John Piper, Bucks Mills Cabin
Perched above the sea in the ancient fishing hamlet of Bucks Mills, the Cabin was the studio and summer residence of painters Judith Ackland and Mary Stella Edwards. More recently the Cabin has been used as a space for artist residencies, to keep this artistic heritage alive.
John Piper has been an artist for over 40 years, turning professional in 2015, covering all genres of art including Watercolours, Acrylics, Oils, Pastels, Pencil as well as venturing into stone carving and wood carving. He specialises in fine detailed and loose style watercolour paintings of cottages and buildings of historical interest as well as local North Devon land and seascapes.
What is your artistic inspiration?
My art is inspired by the natural world around me in the beautiful North Devon biosphere reserve with its unspoilt landscapes and dramatic coastline. I am inspired by the history and historical buildings of the area as well as the incredible and forever changing huge skies and breathtaking glimpses of meteorological phenomena. I am inspired by the diverse and wonderful flora and fauna of the North Devon countryside which is reflected in my paintings and stone sculpture.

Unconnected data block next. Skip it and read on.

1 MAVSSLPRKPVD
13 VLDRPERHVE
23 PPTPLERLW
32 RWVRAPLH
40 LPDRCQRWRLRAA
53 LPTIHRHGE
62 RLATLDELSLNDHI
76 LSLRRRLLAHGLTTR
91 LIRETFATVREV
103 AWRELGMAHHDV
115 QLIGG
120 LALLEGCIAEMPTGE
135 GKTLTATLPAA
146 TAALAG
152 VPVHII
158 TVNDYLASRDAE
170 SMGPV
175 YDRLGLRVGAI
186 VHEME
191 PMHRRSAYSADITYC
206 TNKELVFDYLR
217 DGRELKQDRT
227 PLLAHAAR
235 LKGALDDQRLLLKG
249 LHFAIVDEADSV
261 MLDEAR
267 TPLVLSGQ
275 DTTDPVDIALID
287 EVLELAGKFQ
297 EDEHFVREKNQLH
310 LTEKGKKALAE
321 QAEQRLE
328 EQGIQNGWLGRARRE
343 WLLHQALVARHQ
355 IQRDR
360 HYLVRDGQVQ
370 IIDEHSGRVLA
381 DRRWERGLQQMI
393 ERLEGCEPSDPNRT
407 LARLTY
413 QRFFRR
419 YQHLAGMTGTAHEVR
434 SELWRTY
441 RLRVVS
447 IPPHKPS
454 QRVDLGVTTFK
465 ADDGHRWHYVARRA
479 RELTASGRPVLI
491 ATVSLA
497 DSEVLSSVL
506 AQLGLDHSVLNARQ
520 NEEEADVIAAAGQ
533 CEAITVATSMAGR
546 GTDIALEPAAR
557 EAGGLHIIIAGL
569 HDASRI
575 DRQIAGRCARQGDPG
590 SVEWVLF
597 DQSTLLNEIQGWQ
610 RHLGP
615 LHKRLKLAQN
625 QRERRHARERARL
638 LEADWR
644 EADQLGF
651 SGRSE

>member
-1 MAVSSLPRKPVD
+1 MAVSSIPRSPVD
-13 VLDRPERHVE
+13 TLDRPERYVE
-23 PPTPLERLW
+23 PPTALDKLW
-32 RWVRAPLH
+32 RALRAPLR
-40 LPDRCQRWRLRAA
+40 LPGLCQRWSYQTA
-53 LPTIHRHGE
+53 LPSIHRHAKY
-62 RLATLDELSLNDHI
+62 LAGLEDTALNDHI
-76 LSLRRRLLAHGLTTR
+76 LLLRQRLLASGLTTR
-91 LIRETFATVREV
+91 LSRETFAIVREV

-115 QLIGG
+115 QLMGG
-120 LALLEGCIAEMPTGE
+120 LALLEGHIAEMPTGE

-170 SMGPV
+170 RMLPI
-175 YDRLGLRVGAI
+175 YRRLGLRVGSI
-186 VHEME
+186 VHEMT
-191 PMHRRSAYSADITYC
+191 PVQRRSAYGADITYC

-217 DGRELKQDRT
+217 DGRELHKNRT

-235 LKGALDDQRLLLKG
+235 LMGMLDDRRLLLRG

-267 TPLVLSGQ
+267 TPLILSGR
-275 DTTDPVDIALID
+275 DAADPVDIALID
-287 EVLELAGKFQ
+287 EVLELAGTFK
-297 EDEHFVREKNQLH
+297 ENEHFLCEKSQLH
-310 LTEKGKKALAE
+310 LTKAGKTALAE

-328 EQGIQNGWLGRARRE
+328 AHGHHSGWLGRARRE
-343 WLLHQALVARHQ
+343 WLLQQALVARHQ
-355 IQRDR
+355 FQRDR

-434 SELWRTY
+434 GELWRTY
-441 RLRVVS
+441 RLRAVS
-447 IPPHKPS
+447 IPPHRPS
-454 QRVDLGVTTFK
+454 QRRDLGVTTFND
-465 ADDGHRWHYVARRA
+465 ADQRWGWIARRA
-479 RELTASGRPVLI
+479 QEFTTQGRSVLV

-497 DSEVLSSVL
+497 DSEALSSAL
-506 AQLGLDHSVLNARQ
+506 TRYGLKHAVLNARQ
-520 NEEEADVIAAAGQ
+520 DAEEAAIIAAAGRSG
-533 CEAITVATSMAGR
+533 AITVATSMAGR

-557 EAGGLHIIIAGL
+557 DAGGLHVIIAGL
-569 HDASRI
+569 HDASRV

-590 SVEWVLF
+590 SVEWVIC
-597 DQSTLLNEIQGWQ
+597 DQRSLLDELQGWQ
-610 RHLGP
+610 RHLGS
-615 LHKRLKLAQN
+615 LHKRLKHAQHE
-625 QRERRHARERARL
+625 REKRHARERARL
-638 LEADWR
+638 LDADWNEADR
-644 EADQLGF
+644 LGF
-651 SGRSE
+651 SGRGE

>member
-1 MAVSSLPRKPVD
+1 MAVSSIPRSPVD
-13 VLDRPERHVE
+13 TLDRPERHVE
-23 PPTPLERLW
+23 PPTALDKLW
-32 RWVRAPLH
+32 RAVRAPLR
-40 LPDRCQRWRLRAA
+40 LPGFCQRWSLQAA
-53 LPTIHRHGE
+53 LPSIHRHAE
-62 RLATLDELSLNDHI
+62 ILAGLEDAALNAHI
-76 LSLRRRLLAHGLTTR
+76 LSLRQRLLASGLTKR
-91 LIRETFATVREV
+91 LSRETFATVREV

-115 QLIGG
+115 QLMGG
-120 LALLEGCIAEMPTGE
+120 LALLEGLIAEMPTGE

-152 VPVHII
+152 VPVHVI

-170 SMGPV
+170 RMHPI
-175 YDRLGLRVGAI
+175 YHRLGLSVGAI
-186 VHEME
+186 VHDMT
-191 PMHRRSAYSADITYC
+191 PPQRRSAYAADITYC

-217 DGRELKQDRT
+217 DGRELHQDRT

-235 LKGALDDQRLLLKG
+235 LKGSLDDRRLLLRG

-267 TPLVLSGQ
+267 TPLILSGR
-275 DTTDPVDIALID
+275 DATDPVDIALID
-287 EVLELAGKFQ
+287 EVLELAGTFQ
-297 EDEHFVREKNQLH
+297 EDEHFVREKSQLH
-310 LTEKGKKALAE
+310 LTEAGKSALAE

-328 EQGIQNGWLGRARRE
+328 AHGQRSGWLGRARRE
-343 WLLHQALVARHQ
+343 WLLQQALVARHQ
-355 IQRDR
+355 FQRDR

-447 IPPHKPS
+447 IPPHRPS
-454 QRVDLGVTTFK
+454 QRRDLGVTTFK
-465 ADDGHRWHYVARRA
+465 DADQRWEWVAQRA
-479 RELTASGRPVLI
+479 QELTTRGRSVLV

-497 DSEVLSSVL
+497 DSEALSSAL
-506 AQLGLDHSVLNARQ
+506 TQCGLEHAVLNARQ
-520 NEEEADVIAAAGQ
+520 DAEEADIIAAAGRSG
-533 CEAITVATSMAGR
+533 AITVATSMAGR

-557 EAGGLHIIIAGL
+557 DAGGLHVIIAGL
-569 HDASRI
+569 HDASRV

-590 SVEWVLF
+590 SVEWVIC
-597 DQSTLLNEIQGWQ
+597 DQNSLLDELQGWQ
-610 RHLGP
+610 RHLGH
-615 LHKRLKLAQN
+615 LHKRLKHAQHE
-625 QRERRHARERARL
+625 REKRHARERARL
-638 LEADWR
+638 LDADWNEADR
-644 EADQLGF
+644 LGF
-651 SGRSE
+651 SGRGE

What will you do during your residency at Bucks Mills Cabin?
I will be producing a body of work capturing the village of Bucks Mills, the local coastline, woodlands and the Artists Cabin using various mediums, watercolour, acrylic, oils and also natural pigments such as Bideford Black and any other earth pigments I can source from the location. I plan to incorporate these natural pigments and use natural watercourses in all my work to give my paintings a sense of place. I intend to be painting both in the cabin and on location around the Bucks Mills area.
How has Bucks Mills Cabin inspired your work? What makes this place special?
As with the Cabins original occupants I am inspired by the dramatic location and endless opportunities for paintings. I feel that by painting at the cabin I am in some way continuing the work and love of the location sadly cut short after Judith Ackland passed away in 1971. This place is special in so many ways, its stunning location, its history, its peacefulness and its ability to inspire so much creativity for so many years. It’s a little time capsule that’s so evocative it cannot fail to inspire any artist.
Are there any other National Trust places that have inspired you?
At a time of much uncertainty in my working life I made a visit to Overbeck’s in Salcombe where I was inspired by a local artist and it’s where I made a life changing decision to follow my heart and become a full time artist and sculptor.
What advice would you give to someone wanting to paint or illustrate?
My advice to any aspiring artist is to just simply have a go, keep at it and don’t be put off by critics. The more you paint the free’r your art will become and your style will start to show through. Paint what you enjoy and don’t get bogged down with selling and exhibiting. If you’re not painting for yourself then you’re not putting yourself into your painting and above all just enjoy it, the rest will follow.